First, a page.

• Other proposals have been advanced for providing loop-like or linear ablation devices which are arranged to apply energy at numerous points or continuously along a predetermined length of the probe, so that the physician can position the probe with the probe extending along the path of the desired lesion and then actuate the probe to form the entire lesion or a substantial part of the lesion without having to trace the lesion with the tip of the probe. Typically, these proposals have been directed to probes having radiofrequency ablation electrodes disposed at spaced locations along their length. Radiofrequency ablation has significant drawbacks, including scarring of the delicate lining of the heart leading to thrombogenesis. Suggestions have been advanced that ultrasonic energy could be substituted for radiofrequency energy in such a system. However, simple ultrasonic transducers of a size which can be practically mounted on such a probe can provide only a very limited power density in the tissue being heated. Therefore, considerable time is required to heat the particular tissue to be ablated. This, in turn, leads to substantial conduction of heat to neighboring tissues, making it difficult or impossible to heat tissue within the wall of the heart without also damaging surrounding tissues.
  • As disclosed, for example, in certain embodiments of U.S. Published Patent Application No. 2002/0176757, published Sep. 9, 2004, now U.S. Pat. No. 6,749,378; and U.S. Published Patent Application No. 2002/0065512, published May 30, 2002, now U.S. Pat. No. 6,635,054, the disclosures of which are incorporated by reference herein, ultrasonic energy can be applied to the interior of the heart using a unique inflatable reflector structure which directs the energy from a cylindrical transducer onto a loop-like path surrounding the axis of the cylindrical transducer, and which also focuses the energy from the transducer into a small ablation region extending along this loop-like path, so that the energy from the transducer is concentrated within this ablation region. Systems of this nature have been successfully employed to treat atrial fibrillation.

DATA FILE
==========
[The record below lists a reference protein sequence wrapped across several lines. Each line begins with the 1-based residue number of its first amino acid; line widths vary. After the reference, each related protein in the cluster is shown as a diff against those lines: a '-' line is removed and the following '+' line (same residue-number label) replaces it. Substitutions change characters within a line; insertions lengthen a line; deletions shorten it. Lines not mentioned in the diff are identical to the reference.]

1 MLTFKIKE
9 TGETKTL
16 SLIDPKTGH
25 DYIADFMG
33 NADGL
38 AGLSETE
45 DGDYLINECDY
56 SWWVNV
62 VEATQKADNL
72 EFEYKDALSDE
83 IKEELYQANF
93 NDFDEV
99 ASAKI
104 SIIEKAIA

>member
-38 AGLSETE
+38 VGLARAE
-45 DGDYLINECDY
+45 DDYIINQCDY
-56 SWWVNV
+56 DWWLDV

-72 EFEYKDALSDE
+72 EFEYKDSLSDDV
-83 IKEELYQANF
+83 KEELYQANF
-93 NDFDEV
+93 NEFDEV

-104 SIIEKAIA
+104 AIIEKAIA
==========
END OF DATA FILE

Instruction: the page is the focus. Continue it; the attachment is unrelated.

• Another approach which has been suggested is to ablate the myocardial tissue from the epicardial surface of the heart, i.e., from outside of the heart, by introducing an ablation device into the epicardial space, within the epicardial sack surrounding the heart. For example, as shown in U.S. Pat. No. 6,161,543, an elongated probe is introduced into the patient's chest through an opening in the chest wall and through the pericardium into the pericardial space. The probe is curved and positioned so that the curved probe extends along a portion of a loop-like path encircling the pulmonary veins. Once the probe is placed, it is filled with a cryogenic fluid, and thus ablates the myocardial tissue from outside of the heart by freezing the tissue in contact with the probe. Although the '543 patent mentions that the ablation probe can use RF, ultrasound, microwave, laser, heat, chemical agents, biological agents and light-activated agents, it does not provide a practical way of ablating the myocardial tissue from outside of the heart using ultrasound. Likewise, U.S. Pat. No. 6,579,285 discloses a generally similar procedure using a curved probe to apply infrared radiation or microwave radiation along a curved path along the epicardial surface, and thereby form a lesion in the heart wall. The '285 patent also mentions briefly that “other ablation means, such as RF heating, cryogenic cooling, ultrasound, microwave, ablative fluid injection and the like” can be used, but provides no practical way of forming a lesion using ultrasonic energy.